The reason why a flat tummy is seen as so desirable has nothing to do with strength or fitness, and is all about conveying to the world that you have discipline. Because this is the dirty little secret that none of these “Flat Abs in Five Minutes!” features tell their readers – abs are made in the kitchen, not the gym. So not only do you have to engage in a consistent exercise routine, but you’ve also got to eat clean and be super-disciplined about it.
I love to drink beer and I love to eat cheese. And when I lay the trade-off out like that – cold beer when I get home from work vs. washboard abs, soft Brie on crackers vs. a cut core – my enthusiasm not only wanes. It completely vanishes.
Certainly I don’t mean to denigrate those who choose to pursue the path of chiseled-ab-hood. I cannot deny that a well-muscled core looks excellent, the same way ropy arms and tree-trunk thighs look excellent. If a person chooses to spend the time necessary and make the required changes to their diet in order to pursue this goal, by all means, more power to them.
But it’s worth keeping in mind that the pursuit of flat abs is not the same as working toward greater health or better fitness. (And in fact, it’s possible for a person to have flat abs and NOT be in shape. I don’t want to name names but I’ve seen photos of famous women with thighs like toothpicks who have flat stomachs, and I doubt they got those stomachs through a rigorous regimen of hanging leg raises and medicine ball twists. I’m just sayin’.) A flat tummy is all about the looks – nothing more, nothing less.
Postscript: I was going to end the blog post there, but I was thinking about how I can have all these opinions about flat tummies, yet still be so invested in them that it affects my self-image the way it does. Why is this?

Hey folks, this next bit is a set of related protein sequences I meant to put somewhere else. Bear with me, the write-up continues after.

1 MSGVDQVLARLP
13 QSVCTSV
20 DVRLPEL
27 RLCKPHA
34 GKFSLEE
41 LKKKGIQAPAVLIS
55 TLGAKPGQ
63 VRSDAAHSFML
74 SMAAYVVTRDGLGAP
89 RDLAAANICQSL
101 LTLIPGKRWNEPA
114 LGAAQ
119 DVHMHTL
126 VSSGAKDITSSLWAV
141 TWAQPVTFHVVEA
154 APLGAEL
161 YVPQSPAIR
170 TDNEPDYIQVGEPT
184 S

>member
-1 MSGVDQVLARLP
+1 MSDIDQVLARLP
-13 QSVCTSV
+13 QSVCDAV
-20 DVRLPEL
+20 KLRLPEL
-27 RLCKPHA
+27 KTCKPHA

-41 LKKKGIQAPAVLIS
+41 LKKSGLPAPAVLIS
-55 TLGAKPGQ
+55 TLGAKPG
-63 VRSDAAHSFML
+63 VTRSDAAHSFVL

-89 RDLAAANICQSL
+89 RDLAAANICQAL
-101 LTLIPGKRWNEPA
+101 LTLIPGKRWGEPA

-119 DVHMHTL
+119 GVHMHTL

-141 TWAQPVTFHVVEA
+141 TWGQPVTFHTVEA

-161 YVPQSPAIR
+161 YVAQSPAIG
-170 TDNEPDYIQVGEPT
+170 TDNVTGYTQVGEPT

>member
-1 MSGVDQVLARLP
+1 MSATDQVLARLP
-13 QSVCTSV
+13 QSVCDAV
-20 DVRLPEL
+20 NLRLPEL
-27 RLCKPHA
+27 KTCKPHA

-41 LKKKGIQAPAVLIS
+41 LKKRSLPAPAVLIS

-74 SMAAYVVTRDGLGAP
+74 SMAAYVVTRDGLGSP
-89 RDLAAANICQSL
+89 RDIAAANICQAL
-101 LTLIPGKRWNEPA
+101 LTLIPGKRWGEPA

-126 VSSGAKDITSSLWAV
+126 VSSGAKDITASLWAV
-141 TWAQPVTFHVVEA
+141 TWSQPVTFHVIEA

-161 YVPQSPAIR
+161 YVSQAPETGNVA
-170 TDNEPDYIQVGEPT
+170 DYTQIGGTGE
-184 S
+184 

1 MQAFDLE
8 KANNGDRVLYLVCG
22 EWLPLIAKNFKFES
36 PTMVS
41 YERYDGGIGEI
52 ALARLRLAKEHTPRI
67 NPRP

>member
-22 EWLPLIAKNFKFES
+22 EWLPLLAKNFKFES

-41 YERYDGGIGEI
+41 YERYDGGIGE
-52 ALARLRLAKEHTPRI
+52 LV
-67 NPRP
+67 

I mean, I’ve read my third-wave feminist theory, right? I’ve immersed myself in media theory. I bring a critical eye to magazines and celebrity news and fitness culture. I should be innoculated against this stuff, right?
Is this an example of just how powerful and how pervasive media images are? That someone who knows with every synapse in her brain that thing A is true yet can’t help but feel deep in her gut that thing B is really how it is? Like, think about how we all know that Photoshop is used to extensively retouch photos in magazines. I can’t speak for anyone else, but yet when I see a woman in a magazine whose skin positively radiates, I feel worse about my own skin and I hate on myself a little more. This, even though I know all about the power of Photoshop.
I guess this is why I can’t get on board with people who diminish the power of media culture, and its jaded little sister advertising, as if a few encouraging words from parents and loved ones are all that is necessary to stave off the tidal wave of glossy idiocy flung at us from all sides.
And that’s how it works – the industry generates a demand by making us feel ugly and like crap, then tells us we can fix ourselves if we buy this magazine and follow this routine, or invest in this DVD set, or use this special firming cream. It’s been doing it for decades – check out this round-up from Slate if you don’t believe me – and it keeps doing it because it WORKS. They’ve brought writers and artists and psychologists into their fold, and all of these people have used their considerable talents to hit us right in the proverbial soft, white underbelly.
The end result is that you have a woman like me, who would rather eat her own sweaty gym socks than run without a shirt on.